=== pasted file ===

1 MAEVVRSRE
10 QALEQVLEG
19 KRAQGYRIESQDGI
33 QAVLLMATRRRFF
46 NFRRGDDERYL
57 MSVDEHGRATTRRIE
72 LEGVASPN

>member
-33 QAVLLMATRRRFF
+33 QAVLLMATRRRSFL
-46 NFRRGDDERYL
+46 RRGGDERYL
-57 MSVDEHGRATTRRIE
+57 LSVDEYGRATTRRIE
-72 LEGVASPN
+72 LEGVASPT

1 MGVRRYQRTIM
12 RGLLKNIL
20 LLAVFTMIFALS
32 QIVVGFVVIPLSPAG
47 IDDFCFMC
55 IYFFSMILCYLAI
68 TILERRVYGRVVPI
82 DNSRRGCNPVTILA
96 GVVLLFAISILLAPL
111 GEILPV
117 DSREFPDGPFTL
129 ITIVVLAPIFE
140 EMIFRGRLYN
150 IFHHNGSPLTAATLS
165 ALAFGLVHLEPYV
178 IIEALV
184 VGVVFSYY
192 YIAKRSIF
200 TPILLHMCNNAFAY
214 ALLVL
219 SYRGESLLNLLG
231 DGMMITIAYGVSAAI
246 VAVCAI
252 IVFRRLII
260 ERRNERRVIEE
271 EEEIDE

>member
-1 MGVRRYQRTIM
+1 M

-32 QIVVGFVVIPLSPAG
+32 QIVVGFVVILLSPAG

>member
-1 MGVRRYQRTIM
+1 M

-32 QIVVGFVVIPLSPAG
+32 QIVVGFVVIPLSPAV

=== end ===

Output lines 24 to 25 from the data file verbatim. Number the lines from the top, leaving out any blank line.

82 DNSRRGCNPVTILA
96 GVVLLFAISILLAPL